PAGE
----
‘Mumbai blows up attackers with 5-star hospitality’: Jaishankar criticizes Pak at UNSC


Calling on Pakistan for its support for terrorism and China to provide terrorists with cover against sanctions, Indian Foreign Minister S Jaishankar said the international community must not allow terrorism to be justified and terrorists glorified. .

Jaishankar did not name Pakistan or China, but did clarify references to countries.

“We in India saw the crime syndicate responsible for the 1993 Mumbai bombings not only enjoy state protection, but enjoy 5 star hospitality,” he said in one of those references which indicated that Pakistan was hosting Dawood Ibrahim, the crime boss behind the attack that killed 257 people.

In August last year, Pakistan first acknowledged Ibrahim’s presence on its soil after the government imposed sweeping sanctions on 88 banned terrorist groups and their leaders, which also included the name of the underworld that India wanted.

He criticized the double standard advocated by Pakistan and others and said: “Terrorists are terrorists; there are no good and no bad. Those who propagate this distinction have an agenda. cover up are just as guilty. “

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As for China, he referred to “the practice of blocking and suspending listing requests for no rhyme or reason which, he said,” must end because it only erodes our collective credibility. “

Beijing for a decade blocked the registration of Jaish-e-Mohammed leader Masood Azhar as an international terrorist by a Council sanctions committee. He was behind several terrorist attacks against India.

Before India succeeded in its nearly 10-year effort to have Azhar designated as a global terrorist at the UN last year, China, Pakistan’s all-weather ally, had repeatedly blocked attempts of New Delhi to put it on the list of the 1267 Al Qaeda Sanctions Committee. the UNSC.

Jaishankar was speaking at the UNSC Ministerial Meeting on “ Threats to International Peace and Security Caused by Terrorist Acts: International Cooperation in Combating Terrorism 20 Years After the Adoption of Resolution 1373 (2001 ), ” Jaishankar’s first address to the Security Council after India this month began his two-year tenure with the 15-nation body.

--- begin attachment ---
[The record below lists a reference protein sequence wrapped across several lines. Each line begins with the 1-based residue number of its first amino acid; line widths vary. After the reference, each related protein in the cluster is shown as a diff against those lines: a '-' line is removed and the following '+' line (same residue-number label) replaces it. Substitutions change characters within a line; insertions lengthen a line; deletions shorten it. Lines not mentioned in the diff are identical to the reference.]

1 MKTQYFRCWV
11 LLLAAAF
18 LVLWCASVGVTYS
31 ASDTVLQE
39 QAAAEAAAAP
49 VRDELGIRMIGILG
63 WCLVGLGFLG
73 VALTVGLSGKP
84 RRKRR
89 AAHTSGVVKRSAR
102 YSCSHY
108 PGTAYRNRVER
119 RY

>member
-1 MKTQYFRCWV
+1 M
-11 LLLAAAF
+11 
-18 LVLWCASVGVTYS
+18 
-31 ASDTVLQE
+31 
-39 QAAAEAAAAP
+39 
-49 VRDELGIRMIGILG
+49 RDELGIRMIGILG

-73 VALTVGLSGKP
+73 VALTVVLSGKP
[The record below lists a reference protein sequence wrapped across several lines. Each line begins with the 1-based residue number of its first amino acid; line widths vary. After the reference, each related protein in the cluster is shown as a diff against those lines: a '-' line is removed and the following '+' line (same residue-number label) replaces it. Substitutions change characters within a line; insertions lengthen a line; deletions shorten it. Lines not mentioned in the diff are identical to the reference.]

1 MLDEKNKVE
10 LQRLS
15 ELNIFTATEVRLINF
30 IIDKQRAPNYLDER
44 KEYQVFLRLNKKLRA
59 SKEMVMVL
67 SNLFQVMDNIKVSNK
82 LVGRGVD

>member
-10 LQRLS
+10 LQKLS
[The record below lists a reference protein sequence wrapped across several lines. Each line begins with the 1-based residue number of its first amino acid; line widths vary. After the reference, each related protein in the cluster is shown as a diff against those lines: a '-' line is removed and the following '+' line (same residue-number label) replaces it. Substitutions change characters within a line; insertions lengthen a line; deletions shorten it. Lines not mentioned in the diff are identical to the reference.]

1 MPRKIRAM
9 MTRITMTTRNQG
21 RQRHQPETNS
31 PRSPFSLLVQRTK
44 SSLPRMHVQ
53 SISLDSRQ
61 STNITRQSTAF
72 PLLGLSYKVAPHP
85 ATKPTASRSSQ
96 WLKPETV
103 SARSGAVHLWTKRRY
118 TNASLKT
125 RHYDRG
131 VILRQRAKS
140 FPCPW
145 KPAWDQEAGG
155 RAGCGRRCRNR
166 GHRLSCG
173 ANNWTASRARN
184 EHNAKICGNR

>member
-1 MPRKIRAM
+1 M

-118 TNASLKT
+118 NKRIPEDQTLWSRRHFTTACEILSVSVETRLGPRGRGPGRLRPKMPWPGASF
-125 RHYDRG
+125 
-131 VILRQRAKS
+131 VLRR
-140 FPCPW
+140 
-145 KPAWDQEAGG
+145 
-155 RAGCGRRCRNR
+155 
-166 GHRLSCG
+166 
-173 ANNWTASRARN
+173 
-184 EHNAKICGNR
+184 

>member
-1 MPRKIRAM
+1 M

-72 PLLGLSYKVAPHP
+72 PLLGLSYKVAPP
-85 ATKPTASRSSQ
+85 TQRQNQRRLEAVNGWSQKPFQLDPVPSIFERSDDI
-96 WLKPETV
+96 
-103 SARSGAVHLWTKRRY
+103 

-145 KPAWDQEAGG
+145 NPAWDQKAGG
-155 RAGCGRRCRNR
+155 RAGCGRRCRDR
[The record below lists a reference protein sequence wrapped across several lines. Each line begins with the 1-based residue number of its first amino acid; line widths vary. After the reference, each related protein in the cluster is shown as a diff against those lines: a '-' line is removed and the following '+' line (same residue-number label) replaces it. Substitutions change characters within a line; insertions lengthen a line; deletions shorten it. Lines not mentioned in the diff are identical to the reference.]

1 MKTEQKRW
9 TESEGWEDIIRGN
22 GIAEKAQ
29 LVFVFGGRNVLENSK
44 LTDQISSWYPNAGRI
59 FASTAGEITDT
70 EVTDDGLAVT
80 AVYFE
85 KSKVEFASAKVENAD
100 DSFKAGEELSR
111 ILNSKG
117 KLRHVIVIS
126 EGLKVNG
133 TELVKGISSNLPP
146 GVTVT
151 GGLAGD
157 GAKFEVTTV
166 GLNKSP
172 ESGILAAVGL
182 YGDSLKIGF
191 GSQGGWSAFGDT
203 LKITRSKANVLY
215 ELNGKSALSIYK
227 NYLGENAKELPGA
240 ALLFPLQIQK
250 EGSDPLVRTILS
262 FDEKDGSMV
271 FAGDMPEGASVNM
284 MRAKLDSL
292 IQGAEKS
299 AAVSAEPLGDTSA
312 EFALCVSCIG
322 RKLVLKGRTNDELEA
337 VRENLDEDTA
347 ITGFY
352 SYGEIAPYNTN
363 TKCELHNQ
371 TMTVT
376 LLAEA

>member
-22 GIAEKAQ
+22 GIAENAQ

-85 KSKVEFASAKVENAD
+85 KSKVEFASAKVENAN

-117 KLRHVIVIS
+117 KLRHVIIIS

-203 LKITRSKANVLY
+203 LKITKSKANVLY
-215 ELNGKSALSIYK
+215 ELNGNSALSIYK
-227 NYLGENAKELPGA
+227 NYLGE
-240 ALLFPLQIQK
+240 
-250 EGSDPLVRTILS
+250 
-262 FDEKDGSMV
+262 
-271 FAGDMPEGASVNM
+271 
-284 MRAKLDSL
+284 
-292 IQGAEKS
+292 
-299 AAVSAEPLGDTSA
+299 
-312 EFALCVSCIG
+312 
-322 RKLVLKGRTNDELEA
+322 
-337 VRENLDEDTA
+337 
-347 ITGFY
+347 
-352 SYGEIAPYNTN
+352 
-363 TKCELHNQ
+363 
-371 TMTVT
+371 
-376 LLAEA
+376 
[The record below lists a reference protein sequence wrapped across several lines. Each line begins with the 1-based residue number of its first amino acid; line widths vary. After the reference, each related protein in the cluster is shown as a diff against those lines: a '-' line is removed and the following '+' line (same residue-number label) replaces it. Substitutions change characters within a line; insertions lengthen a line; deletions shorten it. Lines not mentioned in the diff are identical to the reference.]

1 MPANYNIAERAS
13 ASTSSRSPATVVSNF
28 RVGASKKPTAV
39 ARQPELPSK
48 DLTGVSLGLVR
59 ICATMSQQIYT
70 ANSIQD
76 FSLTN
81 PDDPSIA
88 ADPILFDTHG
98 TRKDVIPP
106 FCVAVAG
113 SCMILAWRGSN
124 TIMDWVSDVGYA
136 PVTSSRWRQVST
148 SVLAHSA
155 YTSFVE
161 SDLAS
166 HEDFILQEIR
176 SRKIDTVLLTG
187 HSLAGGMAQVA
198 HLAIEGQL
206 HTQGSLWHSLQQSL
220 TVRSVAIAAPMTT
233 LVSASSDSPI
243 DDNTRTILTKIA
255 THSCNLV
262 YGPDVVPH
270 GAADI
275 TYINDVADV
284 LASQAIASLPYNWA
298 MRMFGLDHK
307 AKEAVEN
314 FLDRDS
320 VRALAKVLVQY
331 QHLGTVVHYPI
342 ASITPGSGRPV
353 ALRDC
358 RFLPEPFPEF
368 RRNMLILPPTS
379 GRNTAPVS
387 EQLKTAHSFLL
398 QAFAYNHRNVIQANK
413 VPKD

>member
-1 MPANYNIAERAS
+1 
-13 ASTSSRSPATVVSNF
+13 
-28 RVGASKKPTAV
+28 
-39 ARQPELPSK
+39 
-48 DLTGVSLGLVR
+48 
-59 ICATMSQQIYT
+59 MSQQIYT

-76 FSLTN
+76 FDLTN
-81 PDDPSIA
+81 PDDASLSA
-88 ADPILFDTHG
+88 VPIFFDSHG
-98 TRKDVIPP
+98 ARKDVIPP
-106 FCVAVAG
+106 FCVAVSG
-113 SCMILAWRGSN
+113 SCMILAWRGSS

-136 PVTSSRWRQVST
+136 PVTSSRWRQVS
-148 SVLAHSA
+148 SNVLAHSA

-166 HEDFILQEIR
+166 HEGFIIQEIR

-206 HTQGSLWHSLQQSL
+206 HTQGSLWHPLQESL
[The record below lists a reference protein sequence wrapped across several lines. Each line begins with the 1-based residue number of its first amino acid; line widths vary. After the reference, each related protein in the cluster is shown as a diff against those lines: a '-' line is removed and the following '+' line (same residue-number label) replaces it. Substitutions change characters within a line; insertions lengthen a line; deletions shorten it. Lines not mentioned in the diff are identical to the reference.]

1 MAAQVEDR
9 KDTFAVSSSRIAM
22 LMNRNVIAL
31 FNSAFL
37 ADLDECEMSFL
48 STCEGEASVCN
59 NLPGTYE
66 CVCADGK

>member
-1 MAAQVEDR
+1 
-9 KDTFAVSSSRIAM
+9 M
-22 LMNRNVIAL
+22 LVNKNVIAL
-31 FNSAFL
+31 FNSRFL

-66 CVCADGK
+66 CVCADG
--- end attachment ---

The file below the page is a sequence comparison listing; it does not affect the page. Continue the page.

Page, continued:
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The meeting was called by Tunisia, which holds the rotating presidency of the Council this month, to commemorate the 20th anniversary of the landmark counterterrorism resolution adopted in the wake of the September 11 attacks on the United States.

UNSCR 1373, adopted following the terrorist attacks of September 11, recalls that terrorism continues to be the most serious threat to humanity.

“It not only has a serious impact on human life, but uproots the very foundation of humanity,” Jaishankar said, adding that India has always been at the forefront of global counterterrorism efforts.

Jaishankar proposed an eight-point plan of action for the United Nations system to credibly address the threat of terrorism and ensure effective action. He said the links between terrorism and transnational organized crime should be fully recognized and vigorously addressed.

While calling for the depoliticization of listing individuals and groups as terrorists to impose sanctions, Jaishankar also said: “Proposals in this regard deserve to be considered before being released.”

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Pakistan last year attempted to include four Indian nationals on the terrorist list on the UNSC’s 1267 Al Qaeda Sanctions Committee. Pakistan’s attempt was thwarted as the US, UK, France, Germany and Belgium blocked the decision in the Council, as no evidence was provided by Islamabad.

Its eight-point plan begins with a call for the unconditional commitment of all countries to fight terrorism.

Jaishankar suggested that the UN strengthen its cooperation with the Financial Action Task Force (FATF), which should continue to identify and correct weaknesses in anti-money laundering and terrorist financing mechanisms, he said. he declares.

He said the UN and countries should act against “exclusivist thinking that divides the world and harms our social fabric” that fuels community hatred and leads to radicalization.

“The Council must beware of new terminologies and misleading priorities which can dilute our attention,” he said.

(With contributions from the agency)



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